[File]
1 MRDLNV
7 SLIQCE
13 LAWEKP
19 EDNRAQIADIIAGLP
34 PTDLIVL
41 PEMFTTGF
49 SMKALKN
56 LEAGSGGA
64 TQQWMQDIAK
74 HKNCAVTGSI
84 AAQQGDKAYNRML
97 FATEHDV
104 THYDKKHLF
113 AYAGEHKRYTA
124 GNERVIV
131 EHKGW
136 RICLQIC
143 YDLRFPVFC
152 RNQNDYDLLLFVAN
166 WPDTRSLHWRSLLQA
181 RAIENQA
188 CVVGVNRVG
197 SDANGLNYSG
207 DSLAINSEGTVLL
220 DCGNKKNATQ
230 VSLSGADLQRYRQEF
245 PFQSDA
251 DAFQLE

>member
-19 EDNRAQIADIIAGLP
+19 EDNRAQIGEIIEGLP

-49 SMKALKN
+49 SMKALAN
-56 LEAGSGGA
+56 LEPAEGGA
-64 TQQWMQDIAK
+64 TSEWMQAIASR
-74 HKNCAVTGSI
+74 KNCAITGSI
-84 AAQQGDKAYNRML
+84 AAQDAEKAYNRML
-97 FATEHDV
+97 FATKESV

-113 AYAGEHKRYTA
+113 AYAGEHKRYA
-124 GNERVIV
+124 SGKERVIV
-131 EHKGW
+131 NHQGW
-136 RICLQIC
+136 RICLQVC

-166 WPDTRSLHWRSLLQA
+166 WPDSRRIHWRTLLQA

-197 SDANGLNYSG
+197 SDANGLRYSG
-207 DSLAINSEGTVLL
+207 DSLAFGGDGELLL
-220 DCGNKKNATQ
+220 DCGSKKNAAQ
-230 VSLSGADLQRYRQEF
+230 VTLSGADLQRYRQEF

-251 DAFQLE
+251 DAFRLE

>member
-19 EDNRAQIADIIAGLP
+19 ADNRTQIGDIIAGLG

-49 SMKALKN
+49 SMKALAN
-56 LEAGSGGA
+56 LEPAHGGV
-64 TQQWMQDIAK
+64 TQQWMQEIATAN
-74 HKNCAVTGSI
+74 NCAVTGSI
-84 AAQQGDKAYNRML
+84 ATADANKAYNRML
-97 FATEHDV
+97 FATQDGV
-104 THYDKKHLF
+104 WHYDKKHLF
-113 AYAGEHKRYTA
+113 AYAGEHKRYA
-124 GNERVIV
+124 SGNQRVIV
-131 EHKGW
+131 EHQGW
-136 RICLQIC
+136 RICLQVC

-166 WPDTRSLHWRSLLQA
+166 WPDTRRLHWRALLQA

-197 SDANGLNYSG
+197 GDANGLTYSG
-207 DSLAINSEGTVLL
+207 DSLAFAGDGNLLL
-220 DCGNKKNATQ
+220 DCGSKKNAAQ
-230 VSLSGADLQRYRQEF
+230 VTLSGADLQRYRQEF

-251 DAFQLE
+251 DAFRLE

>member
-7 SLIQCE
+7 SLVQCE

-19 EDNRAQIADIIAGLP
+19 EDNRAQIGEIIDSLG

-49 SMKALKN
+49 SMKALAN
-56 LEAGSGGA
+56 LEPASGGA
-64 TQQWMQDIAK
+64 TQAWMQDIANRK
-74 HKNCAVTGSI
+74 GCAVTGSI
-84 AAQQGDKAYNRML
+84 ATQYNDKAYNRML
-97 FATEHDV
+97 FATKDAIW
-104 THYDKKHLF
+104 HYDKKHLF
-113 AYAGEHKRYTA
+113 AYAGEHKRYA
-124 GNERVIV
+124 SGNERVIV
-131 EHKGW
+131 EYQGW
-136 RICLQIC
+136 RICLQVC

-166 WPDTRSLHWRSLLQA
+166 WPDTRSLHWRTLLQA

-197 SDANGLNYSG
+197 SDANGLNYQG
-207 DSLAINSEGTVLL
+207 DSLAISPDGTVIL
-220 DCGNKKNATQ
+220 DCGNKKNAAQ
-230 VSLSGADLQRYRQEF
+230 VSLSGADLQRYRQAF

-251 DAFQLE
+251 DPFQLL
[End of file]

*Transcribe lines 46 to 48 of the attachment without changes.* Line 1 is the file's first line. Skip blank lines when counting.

-124 GNERVIV
+124 SGKERVIV
-131 EHKGW